Baby Case (NYMF) ** 1/2
How Deep Is The Ocean (NYMF) ** 1/2
Central Avenue Breakdown (NYMF) ***
Foreverman (NYMF) * 1/2
Swing State (NYMF) * 1/2
Stand Tall: A Rock Musical (NYMF) * 1/2
Living With Henry (NYMF) *
A Letter To Harvey Milk (NYMF) ** 1/2
The Last Smoker In America **
Gore Vidal's The Best Man (w new cast) ***
Into The Woods at Delacorte ** 1/2
Bring It On: The Musical **
Bullet For Adolf *
Summer Shorts Series B: Paul Rudnick, Neil LaBute, etc. **
Harrison, TX ***
Dark Hollow: An Appalachian "Woyzeck" (FringeNYC) * 1/2
Pink Milk (FringeNYC)* 1/2
Who Murdered Love (FringeNYC) no stars
Storytime With Mr. Buttermen (FringeNYC) **
#MormonInChief (FringeNYC) **
An Interrogation Primer (FringeNYC) ***
An Evening With Kirk Douglas (FringeNYC) *
Sheherizade (FringeNYC) **
The Great Pie Robbery (FringeNYC) ** 1/2
Independents (FringeNYC) *** 1/2
The Dick and The Rose (FringeNYC) **
Magdalen (FringeNYC) ***
Bombsheltered (FringeNYC) ** 1/2
Paper Plane (FringeNYC) ** 1/2
Rated M For Murder (FringeNYC) ** 1/2
Mallory/Valerie (FringeNYC) *
Non-Equity: The Musical! (FringeNYC) *
Blanche: The Bittersweet Life Of A Prairie Dame (FringeNYC) *** 1/2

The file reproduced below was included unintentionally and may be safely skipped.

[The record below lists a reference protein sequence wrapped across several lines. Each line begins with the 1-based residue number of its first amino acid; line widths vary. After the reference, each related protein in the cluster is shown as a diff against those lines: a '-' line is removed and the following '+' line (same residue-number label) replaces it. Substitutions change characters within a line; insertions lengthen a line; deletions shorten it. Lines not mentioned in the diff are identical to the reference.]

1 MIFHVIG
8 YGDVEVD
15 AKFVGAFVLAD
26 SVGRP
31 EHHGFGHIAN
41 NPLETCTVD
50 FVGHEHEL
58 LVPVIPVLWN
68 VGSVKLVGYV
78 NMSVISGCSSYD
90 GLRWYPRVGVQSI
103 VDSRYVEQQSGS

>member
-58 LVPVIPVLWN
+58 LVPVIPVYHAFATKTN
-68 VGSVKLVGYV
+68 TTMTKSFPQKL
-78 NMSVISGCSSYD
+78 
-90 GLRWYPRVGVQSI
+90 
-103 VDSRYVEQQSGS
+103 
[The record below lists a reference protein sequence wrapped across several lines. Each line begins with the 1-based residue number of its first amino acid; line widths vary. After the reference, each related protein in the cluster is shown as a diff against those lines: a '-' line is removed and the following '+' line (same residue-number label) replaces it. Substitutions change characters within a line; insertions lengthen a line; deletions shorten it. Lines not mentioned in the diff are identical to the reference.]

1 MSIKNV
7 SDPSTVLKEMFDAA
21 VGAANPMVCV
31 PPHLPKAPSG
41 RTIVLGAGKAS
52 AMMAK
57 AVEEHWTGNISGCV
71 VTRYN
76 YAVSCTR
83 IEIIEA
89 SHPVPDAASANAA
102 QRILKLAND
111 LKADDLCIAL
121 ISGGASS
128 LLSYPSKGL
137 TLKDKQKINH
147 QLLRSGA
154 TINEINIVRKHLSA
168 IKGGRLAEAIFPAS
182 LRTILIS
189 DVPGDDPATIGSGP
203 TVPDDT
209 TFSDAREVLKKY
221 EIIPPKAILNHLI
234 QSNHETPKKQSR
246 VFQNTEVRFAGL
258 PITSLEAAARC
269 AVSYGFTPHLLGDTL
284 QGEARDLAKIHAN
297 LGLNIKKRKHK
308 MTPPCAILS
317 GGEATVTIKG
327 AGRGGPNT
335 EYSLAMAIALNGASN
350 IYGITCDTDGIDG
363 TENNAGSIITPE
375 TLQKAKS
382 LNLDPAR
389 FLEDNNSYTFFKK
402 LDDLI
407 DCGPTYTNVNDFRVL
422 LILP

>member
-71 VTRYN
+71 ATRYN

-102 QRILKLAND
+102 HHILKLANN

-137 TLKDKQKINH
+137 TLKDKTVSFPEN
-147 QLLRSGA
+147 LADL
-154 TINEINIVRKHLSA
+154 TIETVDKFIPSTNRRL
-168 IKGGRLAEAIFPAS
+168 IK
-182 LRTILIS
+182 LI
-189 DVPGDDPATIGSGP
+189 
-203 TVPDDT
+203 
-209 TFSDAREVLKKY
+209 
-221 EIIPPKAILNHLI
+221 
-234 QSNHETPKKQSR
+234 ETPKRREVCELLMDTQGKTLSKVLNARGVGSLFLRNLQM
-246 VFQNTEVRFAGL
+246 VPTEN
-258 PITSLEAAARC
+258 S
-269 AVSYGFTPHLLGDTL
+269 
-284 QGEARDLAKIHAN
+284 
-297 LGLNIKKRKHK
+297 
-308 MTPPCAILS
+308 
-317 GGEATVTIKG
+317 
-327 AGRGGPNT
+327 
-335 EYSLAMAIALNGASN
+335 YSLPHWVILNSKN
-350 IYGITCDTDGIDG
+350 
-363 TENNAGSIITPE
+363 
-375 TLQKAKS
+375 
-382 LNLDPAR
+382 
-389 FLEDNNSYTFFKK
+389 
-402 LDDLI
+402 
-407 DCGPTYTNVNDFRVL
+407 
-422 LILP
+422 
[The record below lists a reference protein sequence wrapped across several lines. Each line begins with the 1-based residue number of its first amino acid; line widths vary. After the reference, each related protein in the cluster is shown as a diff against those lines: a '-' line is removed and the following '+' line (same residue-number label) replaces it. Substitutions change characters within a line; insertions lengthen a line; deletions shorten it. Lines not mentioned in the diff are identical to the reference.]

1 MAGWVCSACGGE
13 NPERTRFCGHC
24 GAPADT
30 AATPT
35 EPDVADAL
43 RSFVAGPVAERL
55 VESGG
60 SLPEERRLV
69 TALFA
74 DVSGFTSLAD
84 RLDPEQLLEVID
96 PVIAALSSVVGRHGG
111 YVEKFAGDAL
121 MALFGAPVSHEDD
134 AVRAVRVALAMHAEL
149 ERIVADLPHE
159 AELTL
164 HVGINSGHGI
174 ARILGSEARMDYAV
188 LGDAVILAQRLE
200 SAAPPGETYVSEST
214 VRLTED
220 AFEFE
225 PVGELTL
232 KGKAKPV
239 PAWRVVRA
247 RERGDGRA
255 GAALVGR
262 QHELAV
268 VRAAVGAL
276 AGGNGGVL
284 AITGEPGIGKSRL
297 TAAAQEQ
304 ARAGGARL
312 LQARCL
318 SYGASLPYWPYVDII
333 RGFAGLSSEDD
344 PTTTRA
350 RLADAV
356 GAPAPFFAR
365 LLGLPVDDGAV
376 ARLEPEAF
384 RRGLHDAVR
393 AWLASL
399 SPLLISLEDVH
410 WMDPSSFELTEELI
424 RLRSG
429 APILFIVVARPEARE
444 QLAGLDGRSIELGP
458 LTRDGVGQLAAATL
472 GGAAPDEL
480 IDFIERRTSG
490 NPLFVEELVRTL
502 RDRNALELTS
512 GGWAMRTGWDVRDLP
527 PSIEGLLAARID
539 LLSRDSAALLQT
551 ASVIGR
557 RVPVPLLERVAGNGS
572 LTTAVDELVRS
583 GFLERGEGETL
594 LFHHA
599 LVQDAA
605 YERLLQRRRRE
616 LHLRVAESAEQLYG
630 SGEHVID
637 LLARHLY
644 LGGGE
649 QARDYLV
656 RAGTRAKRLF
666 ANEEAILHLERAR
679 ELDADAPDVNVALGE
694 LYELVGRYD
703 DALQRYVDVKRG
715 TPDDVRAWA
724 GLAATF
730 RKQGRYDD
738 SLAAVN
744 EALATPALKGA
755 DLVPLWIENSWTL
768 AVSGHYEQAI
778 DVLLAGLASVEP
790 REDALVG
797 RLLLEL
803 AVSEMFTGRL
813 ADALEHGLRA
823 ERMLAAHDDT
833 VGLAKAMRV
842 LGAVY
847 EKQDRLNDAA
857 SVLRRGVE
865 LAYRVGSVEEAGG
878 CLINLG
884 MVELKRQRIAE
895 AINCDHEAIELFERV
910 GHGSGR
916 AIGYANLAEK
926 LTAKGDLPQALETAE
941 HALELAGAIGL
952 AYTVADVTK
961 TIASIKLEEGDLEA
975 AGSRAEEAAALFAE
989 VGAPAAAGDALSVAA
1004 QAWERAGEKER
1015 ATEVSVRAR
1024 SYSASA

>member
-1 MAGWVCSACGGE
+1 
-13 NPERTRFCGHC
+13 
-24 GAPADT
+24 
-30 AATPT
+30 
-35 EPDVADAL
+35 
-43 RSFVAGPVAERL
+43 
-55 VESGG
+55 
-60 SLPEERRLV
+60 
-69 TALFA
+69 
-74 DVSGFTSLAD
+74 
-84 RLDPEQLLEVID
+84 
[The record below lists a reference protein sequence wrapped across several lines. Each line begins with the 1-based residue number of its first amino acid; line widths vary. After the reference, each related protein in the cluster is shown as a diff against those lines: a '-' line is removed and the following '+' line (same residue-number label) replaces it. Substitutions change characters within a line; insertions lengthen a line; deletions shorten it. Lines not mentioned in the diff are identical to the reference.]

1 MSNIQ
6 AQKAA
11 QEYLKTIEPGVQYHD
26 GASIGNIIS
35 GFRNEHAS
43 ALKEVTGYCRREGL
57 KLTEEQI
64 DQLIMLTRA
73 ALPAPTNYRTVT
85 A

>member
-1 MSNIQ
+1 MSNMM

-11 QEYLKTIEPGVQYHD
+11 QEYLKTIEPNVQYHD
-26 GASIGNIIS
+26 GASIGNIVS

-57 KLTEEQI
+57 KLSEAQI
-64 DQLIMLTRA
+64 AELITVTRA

City Of Shadows (FringeNYC) ***
Forbidden Broadway: Alive & Kicking ***
Salamander Starts Over (FringeNYC) ***
Pieces (FringeNYC) *
The Train Driver ***
Chaplin The Musical * 1/2
Detroit ** 1/2
Heartless at Signature **
Einstein On The Beach at BAM ****
Red-Handed Otter ** 1/2
Marry Me A Little **
An Enemy Of The People ** 1/2
The Old Man And The Old Moon *** 1/2
A Chorus Line at Papermill ***
Helen & Edgar ***
Grace * 1/2
Cyrano de Bergerac **
Who's Afraid Of Virginia Woolf? ***
Disgraced **
Annie ** 1/2
The Heiress **
Checkers ** 1/2
Ivanov ***
Golden Child at Signature ** 1/2
Giant at the Public *** 1/2
Scandalous * 1/2
Forever Dusty **
The Performers **
The Piano Lesson at Signature *** 1/2
Un Ballo In Maschera at the Met *** 1/2 (singing) * (production) so call it ** 1/2
A Christmas Story: The Musical **
The Sound Of Music at Papermill ***
My Name Is Asher Lev *** 1/2
Golden Boy **
A Civil War Christmas ** 1/2
Dead Accounts **
The Anarchist *
Glengarry Glen Ross **
Bare **
The Mystery Of Edwin Drood ** 1/2
The Great God Pan ** 1/2

Thanks for reading. Michael Giltz is the cohost of Showbiz Sandbox, a weekly pop culture podcast that reveals the industry take on entertainment news of the day and features top journalists and opinion makers as guests. It's available for free on iTunes. Visit Michael Giltz at his website and his daily blog. Download his podcast of celebrity interviews and his radio show, also called Popsurfing and also available for free on iTunes. Link to him on Netflix and gain access to thousands of ratings and reviews.

Note: Michael Giltz is provided with free tickets to shows with the understanding that he will be writing a review. All productions are in New York City unless otherwise indicated.